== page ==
Obama Administration Denies Judicial Watch FOIA Request for White House Visitor Logs
OCTOBER 16, 2009
Judicial Watch, the public interest group that investigates and prosecutes government corruption, announced today that the U.S. Secret Service (under the auspices of the Department of Homeland Security) has denied Judicial Watch’s Freedom of Information Act (FOIA) request for access to Obama White House visitor logs from January 20, 2009 to present. In refusing to abide by FOIA law, the Secret Service advanced the erroneous claim that the records belong to the Obama White House, not the agency, and are therefore may be kept secret under the Presidential Records Act. A federal district court has ruled twice that all visitor records belong to the Secret Service and therefore should be available under the Freedom of Information Act.
According to an October 8 letter from the Department of Homeland Security related to Judicial Watch’s request: “It is the government’s position that the categories of records that you requested are not agency records subject to the FOIA. Rather, these records are governed by the Presidential Records Act…and remain under the exclusive legal custody and control of the White House Office and the Office of the Vice President.” The letter goes on to state that the White House might release these records at its discretion.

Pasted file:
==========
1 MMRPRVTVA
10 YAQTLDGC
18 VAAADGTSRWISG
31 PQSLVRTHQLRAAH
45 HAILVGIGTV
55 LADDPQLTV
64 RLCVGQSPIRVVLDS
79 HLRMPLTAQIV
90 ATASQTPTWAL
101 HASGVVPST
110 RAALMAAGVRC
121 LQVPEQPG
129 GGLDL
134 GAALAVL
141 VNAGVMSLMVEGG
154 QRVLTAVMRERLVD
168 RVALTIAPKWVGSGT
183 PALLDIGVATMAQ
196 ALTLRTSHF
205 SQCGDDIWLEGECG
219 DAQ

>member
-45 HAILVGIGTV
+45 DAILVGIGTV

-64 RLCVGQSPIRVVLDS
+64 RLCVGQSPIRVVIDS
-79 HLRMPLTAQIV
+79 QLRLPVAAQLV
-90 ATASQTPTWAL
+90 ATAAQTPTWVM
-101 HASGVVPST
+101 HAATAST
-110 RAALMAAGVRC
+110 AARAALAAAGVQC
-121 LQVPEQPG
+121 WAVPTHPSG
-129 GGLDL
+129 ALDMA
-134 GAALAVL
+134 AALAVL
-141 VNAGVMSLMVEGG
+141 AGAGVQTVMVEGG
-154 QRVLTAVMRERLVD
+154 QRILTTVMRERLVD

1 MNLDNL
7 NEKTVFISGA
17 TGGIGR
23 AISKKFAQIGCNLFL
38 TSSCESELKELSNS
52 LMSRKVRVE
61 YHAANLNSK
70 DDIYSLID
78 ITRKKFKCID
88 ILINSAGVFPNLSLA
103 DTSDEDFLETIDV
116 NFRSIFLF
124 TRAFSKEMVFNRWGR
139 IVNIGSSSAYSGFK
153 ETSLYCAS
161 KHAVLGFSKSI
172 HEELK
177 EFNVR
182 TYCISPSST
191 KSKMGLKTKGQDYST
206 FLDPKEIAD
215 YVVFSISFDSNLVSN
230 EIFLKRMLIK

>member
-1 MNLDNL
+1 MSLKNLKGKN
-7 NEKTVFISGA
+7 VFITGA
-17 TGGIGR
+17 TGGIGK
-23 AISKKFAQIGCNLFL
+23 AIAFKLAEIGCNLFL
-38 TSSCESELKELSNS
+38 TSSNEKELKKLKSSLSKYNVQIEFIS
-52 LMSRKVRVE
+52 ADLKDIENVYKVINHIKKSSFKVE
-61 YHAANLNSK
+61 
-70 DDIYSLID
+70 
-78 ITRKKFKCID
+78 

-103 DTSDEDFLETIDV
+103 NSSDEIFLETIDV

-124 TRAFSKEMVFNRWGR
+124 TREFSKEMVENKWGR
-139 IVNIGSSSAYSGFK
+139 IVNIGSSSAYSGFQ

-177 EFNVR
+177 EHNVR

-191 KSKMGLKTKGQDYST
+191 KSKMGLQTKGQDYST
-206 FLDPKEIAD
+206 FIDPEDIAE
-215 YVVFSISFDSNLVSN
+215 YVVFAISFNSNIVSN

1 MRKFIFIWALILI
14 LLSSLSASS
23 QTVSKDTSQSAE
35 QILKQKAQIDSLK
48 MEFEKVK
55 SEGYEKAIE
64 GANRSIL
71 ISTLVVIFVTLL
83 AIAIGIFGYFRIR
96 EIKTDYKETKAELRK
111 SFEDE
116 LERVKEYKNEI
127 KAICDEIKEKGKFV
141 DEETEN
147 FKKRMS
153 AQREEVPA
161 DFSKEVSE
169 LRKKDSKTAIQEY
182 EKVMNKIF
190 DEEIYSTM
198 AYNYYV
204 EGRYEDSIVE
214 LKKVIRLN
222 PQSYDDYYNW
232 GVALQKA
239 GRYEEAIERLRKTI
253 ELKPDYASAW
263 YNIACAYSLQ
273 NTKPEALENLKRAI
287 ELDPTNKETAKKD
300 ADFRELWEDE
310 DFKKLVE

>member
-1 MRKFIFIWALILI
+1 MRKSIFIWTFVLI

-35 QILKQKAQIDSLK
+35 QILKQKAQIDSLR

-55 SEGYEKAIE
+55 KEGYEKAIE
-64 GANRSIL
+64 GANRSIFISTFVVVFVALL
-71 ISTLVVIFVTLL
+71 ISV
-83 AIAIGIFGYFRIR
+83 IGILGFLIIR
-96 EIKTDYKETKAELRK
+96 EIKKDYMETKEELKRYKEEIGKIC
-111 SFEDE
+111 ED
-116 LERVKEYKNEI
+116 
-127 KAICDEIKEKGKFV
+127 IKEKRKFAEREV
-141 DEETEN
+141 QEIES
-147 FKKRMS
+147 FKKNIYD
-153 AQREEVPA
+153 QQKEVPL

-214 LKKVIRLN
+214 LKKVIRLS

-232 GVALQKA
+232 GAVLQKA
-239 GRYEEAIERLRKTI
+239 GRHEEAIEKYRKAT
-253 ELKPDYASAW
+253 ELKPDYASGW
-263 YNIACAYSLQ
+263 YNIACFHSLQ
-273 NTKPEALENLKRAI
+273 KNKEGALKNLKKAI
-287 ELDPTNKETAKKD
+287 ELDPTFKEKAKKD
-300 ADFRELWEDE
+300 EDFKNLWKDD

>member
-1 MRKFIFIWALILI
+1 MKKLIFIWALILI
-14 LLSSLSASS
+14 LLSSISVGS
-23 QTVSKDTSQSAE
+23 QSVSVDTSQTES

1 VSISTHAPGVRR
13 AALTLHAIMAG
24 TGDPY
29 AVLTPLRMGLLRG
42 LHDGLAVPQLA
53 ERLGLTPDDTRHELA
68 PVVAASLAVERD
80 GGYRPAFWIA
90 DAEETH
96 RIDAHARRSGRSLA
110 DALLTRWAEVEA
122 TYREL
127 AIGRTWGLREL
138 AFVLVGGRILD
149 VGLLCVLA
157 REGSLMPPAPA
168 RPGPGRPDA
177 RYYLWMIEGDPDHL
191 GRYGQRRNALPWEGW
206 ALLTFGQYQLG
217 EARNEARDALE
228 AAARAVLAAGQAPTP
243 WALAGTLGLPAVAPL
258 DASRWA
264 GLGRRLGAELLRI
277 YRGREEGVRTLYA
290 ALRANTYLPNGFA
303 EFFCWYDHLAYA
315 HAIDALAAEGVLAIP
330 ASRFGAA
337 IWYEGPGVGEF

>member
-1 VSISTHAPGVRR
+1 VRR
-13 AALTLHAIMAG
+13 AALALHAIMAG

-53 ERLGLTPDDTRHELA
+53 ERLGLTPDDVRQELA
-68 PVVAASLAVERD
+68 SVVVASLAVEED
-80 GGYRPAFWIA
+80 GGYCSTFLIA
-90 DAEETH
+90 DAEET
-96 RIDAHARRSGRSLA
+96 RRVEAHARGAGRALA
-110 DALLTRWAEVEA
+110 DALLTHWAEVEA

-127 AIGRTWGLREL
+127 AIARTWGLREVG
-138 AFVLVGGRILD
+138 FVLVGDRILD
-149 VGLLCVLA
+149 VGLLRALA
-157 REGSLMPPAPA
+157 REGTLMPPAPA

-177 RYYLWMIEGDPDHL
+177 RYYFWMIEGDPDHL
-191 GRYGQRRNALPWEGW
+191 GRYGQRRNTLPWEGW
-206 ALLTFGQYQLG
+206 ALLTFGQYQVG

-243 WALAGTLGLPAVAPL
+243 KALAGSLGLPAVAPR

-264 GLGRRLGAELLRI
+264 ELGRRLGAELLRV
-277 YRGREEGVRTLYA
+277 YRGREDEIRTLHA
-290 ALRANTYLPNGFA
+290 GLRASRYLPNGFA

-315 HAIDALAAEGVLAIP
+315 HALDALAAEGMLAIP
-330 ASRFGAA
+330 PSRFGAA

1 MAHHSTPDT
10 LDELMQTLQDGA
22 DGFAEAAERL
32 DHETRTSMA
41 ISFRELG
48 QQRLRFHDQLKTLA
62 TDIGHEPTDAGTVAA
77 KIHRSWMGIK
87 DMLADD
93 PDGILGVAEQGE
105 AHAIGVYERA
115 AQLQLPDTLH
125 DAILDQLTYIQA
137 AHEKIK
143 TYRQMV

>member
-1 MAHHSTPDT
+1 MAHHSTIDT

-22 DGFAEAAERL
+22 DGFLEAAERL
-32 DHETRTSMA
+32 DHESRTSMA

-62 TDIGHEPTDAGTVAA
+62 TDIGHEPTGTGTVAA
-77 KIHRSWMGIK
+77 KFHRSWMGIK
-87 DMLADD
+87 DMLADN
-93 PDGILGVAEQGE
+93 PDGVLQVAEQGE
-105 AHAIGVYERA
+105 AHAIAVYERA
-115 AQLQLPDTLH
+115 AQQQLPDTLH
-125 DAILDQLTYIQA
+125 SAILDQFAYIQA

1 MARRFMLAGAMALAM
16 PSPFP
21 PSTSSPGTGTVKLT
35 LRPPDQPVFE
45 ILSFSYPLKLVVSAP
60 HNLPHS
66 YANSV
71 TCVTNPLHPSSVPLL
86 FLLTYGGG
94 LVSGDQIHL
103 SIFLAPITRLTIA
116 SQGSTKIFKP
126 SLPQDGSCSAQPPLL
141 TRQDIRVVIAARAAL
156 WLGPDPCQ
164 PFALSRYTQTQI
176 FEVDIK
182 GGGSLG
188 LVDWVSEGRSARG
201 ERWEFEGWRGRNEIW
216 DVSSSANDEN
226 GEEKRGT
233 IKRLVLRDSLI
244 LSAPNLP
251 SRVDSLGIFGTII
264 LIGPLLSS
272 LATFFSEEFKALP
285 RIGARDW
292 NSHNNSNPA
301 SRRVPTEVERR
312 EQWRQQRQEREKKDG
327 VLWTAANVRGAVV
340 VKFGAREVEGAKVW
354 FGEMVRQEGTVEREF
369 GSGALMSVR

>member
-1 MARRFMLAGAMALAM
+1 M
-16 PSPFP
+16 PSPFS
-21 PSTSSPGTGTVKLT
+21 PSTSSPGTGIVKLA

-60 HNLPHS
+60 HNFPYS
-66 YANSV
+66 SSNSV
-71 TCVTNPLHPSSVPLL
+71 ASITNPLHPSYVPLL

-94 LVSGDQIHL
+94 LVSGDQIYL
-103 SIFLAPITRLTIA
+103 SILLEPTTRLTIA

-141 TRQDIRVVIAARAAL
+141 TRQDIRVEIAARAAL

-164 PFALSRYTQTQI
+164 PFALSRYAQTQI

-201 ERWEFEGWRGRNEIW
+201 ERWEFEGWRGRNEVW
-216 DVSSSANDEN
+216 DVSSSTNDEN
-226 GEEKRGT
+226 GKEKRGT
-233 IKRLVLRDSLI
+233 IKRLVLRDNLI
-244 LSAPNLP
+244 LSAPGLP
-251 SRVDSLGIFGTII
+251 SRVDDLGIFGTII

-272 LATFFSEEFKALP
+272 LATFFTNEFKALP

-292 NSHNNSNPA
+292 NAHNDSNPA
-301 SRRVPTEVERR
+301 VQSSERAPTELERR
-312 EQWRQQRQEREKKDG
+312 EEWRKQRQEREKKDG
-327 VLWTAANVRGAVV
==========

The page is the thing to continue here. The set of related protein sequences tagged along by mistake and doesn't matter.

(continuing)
Judicial Watch successfully forced the release of White House visitor logs related to visits by former lobbyist and convicted felon Jack Abramoff’s to the Bush White House. As Judicial Watch has argued previously in court filings, the U.S. Secret Service is an agency within the meaning of FOIA and its records are therefore subject to FOIA. The law provides no exceptions for certain types of Secret Service records and does not excuse the Secret Service from complying with FOIA. Moreover, the Presidential Records Act specifically states that presidential records do “not include any documentary materials that are (i) official records of an agency…”
The Obama administration announced in September that it would post some White House visitor log information on the White House website beginning on December 31, 2009. However, records from January 20, 2009 through September 15, 2009 will be kept secret, except in narrow specific circumstances. The Obama White House has yet to explain why visitor logs from its first eight months will be afforded special protection.
“Just because the Obama White House says FOIA law doesn’t cover White House visitor logs doesn’t make it so. The Obama administration is not above the law,” said Judicial Watch President Tom Fitton. “These visitor logs are subject to release under FOIA and the courts have affirmed this. Judicial Watch has no intention of abandoning its pursuit of these records. We will go to court, if necessary.”